Ogre’s Phantasm Sword Quest

Ogre’s Phantasm Sword Quest has two unique distinctions on my indie game journey.  First, it has the most unwieldy name I’ve ever come across in gaming.  Second, it’s the first Xbox Live Indie Game I’ve played that takes advantage of the raised file-size limits.  Coming in at a whopping 377.59MB, it’s the biggest XBLIG of all time.  I wish it was also exceptionally bad, so that I could say it’s also the biggest piece of shit on the platform.  Sadly, that’s not the case.  Don’t get me wrong, Ogre’s Phantasy Star Online is bad, but it’s not bad-bad.

Ogre’s Phantasm III: Lord of the Dead is sort of a bargain basement knock-off of Shadow of the Colossus.  You play as a girl with a sword that is roughly the size of a Pinto, though probably not half-as-deadly.  The object of the game is to slay giant ogres that wear football helmets.  You do this in a quite frankly impressive 3D battlefield.  Action takes place in real-time, with hordes of little goblin things trying to kill you.  All that matters is taking down the larger enemies.  Once you’ve killed all the ogres, the level is beaten.

Unfortunately, Ogre’s Phantoms Starring Ben Affleck falters in pretty much every way a game can.  I’ll start with the combat mechanics.  X does a horizontal slice and B does a harder vertical one.  Sounds pretty straight-forward.  The problem is once you’ve swung, the chick just stands there like she just simultaneously pulled every muscle in her body and is waiting to see if her heart is going to start beating again.  Granted, she’s swinging a sword so large that it defies practicality and she’s probably walking around with a hernia big enough to park a car in, so maybe they were aiming for realism.  Probably not.  I mean, the chick can jump about twenty feet in the air and pogo-stick off bad guys in a way that reminded many of my Twitter followers of the NES game Duck Tales.

The pogo stick thing is the main method of attack.  When you jump on a bad guy, you spring extra high in the air.  If you tap the B button, you do a down-stabby thing.  If you press B and then A before you land, you’ll spring off one baddie and onto another.  This also works for doing multiple attacks on ogres, which should pop their helmet off after a few whacks.  After that, you just keep bouncing until the thing dies.  Once you figure this out, most of the levels are laughably easy.  I figured I would be able to coast right through to the end.  I thought wrong.

If the only problem with the game was having a chick who swings a sword like an octogenarian brandishing a sledgehammer yet is somehow able to spring off enemy heads with all the energy of a ring-tailed lemur that’s been drip-fed cocaine since conception, I could probably still recommend Ogre’s Fantasy Football League.  But I can’t.  Why?  Because the game crapped out on me a whole bunch of times.  Whenever more than a handful of guys were on-screen, the frame rate would sputter like a jet turbine that just took in a whole flock of pelicans.  It’s worth noting that the smaller baddies respawn constantly, so it is impossible to not land yourself in a situation where the frame rate takes a beating.  And the problem only gets worse whenever one of the ogres swings at you, which is pretty much the entire time you’re engaging them.  The game also has pretty horrible draw-distance as it relates to the enemies.  Once they get about 15 feet away from you, they simply vanish.  Perhaps the chick needs to visit LensCrafters.  Or maybe she has the strangest case of Akinetopsia ever.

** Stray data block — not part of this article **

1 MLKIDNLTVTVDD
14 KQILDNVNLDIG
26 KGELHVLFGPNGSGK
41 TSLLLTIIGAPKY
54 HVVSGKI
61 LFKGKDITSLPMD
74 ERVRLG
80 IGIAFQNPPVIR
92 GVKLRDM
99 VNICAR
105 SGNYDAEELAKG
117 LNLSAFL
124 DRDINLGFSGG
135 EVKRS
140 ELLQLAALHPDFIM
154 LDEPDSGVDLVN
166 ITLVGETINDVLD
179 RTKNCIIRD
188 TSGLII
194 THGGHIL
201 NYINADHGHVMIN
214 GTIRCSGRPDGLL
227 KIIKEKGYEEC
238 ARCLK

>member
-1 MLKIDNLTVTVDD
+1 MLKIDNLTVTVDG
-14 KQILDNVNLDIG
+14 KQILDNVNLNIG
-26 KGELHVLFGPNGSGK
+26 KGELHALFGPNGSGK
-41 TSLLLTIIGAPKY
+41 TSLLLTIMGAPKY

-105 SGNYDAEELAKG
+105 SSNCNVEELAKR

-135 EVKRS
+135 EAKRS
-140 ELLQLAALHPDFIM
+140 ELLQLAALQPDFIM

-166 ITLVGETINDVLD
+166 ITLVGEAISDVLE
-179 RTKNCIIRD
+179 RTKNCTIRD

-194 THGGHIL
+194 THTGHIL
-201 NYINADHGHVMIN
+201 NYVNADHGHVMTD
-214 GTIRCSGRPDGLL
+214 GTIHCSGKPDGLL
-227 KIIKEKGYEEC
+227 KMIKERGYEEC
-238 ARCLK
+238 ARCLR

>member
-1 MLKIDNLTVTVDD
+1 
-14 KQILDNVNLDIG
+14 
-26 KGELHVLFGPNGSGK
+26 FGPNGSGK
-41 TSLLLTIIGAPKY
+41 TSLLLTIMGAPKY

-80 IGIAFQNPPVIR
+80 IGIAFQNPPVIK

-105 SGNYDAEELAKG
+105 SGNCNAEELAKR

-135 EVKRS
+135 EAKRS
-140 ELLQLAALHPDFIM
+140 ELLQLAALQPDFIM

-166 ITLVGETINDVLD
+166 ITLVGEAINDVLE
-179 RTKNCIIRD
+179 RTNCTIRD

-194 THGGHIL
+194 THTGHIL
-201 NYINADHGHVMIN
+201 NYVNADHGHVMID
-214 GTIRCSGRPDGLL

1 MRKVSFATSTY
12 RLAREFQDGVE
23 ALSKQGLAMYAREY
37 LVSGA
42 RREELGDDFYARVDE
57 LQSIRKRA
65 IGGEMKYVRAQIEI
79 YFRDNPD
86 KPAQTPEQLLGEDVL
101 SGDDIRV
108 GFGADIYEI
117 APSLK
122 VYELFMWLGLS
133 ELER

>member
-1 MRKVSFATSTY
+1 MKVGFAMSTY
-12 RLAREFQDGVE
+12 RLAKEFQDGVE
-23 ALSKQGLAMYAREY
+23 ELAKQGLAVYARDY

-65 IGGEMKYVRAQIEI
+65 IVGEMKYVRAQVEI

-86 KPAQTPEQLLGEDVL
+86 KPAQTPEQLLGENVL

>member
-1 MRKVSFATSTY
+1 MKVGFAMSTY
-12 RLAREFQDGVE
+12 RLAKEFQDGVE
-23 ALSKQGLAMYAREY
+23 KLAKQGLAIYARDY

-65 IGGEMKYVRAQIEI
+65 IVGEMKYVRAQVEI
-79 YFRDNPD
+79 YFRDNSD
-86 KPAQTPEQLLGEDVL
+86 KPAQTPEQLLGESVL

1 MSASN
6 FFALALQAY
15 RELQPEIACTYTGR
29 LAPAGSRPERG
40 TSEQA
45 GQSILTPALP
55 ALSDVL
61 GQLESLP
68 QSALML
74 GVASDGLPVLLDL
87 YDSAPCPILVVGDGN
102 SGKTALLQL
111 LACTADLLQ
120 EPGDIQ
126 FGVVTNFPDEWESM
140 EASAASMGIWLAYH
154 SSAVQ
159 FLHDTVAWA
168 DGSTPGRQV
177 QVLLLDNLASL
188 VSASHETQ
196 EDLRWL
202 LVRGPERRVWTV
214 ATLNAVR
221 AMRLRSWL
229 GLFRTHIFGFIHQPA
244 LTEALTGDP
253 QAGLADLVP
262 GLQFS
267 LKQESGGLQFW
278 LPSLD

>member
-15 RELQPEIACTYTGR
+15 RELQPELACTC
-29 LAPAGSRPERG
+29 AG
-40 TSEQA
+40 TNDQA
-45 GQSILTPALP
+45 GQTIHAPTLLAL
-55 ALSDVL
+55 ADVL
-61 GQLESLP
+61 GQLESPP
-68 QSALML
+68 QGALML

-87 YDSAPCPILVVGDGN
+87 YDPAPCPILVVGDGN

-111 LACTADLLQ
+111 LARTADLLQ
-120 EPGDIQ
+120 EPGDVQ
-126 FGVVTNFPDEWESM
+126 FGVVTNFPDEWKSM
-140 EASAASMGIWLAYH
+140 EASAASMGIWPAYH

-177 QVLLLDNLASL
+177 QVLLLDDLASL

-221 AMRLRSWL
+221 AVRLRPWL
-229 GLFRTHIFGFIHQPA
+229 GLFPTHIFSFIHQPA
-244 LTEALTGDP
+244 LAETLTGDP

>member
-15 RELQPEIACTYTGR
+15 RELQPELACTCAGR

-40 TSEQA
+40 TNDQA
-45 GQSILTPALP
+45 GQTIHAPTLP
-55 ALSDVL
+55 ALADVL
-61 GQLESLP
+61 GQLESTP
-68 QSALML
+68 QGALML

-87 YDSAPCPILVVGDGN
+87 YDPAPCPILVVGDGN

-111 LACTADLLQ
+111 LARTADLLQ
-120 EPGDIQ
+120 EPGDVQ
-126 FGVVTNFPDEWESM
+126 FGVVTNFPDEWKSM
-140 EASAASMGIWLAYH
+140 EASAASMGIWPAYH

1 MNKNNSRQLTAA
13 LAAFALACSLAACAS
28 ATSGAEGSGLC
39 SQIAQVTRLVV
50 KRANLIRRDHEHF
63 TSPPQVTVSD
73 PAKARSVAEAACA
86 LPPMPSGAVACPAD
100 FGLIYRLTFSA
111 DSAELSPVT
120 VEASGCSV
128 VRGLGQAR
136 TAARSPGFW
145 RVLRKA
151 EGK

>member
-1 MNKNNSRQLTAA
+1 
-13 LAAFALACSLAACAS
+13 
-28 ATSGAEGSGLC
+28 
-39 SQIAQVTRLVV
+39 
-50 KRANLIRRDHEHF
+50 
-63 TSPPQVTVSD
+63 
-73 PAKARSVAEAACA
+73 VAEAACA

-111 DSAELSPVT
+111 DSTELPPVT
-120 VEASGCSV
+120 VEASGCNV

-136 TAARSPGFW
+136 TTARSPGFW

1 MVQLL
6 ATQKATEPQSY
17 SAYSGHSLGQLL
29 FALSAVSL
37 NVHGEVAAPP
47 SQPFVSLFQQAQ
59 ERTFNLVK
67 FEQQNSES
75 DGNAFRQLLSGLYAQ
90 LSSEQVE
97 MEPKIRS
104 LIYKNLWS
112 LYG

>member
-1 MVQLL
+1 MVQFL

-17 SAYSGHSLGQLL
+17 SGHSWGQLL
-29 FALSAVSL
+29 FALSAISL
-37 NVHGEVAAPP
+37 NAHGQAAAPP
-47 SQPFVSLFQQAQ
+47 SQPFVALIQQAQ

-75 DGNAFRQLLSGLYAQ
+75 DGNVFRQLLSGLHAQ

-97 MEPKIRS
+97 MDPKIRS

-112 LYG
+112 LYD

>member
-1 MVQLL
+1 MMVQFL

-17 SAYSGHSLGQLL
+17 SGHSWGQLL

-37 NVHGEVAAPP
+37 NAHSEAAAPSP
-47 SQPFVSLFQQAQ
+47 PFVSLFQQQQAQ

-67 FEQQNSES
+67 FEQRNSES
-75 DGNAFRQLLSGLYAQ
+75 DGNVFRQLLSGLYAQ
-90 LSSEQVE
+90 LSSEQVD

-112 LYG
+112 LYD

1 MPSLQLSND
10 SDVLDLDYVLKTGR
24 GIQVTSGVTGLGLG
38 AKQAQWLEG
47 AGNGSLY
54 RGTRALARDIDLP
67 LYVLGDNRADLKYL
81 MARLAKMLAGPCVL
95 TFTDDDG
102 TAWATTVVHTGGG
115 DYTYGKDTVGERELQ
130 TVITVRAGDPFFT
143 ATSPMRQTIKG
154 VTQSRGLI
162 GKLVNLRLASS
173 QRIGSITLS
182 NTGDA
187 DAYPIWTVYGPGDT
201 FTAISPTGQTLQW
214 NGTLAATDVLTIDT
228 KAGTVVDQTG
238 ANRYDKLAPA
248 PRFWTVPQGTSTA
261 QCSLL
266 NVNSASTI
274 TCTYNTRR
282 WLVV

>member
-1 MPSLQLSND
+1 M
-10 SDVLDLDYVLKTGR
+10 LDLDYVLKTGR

There are lots of little glitches too.  Enemies getting stuck in walls.  Ogres getting stuck in walls.  You getting stuck in walls.  Or an enemy attack getting “stuck on you” somehow.  I went back to level two so that I could grind-up some cash to buy the best sword in the game.  I got charged by the giant deer-thing in that level and got knocked down.  Whenever you take damage, you drop some of the money you’ve collected.  Well, the deer had ran clean past me and was no longer in sight.  Yet, my dudette was still hemorrhaging money as if she was taking damage.  It was bizarre.  Despite wanting to retain whatever cash I had, I was curious if the game was having a blond moment, so I bailed well out of the range of any enemies, just to make sure there was nothing actively biting me.  There wasn’t.